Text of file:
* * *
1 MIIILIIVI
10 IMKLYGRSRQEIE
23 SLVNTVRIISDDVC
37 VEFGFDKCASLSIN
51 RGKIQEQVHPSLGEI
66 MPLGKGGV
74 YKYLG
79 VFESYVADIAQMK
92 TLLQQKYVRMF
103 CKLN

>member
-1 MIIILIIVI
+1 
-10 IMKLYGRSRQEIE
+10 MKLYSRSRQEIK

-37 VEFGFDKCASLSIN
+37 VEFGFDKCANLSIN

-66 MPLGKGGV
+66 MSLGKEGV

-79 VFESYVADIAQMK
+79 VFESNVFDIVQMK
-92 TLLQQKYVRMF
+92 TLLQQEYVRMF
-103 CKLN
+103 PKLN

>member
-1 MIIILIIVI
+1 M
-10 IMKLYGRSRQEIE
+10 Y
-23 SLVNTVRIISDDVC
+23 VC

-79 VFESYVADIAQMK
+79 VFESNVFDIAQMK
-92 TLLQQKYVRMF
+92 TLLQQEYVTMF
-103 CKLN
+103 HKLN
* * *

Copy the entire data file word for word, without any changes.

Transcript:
1 MIIILIIVI
10 IMKLYGRSRQEIE
23 SLVNTVRIISDDVC
37 VEFGFDKCASLSIN
51 RGKIQEQVHPSLGEI
66 MPLGKGGV
74 YKYLG
79 VFESYVADIAQMK
92 TLLQQKYVRMF
103 CKLN

>member
-1 MIIILIIVI
+1 
-10 IMKLYGRSRQEIE
+10 MKLYSRSRQEIK

-37 VEFGFDKCASLSIN
+37 VEFGFDKCANLSIN

-66 MPLGKGGV
+66 MSLGKEGV

-79 VFESYVADIAQMK
+79 VFESNVFDIVQMK
-92 TLLQQKYVRMF
+92 TLLQQEYVRMF
-103 CKLN
+103 PKLN

>member
-1 MIIILIIVI
+1 M
-10 IMKLYGRSRQEIE
+10 Y
-23 SLVNTVRIISDDVC
+23 VC

-79 VFESYVADIAQMK
+79 VFESNVFDIAQMK
-92 TLLQQKYVRMF
+92 TLLQQEYVTMF
-103 CKLN
+103 HKLN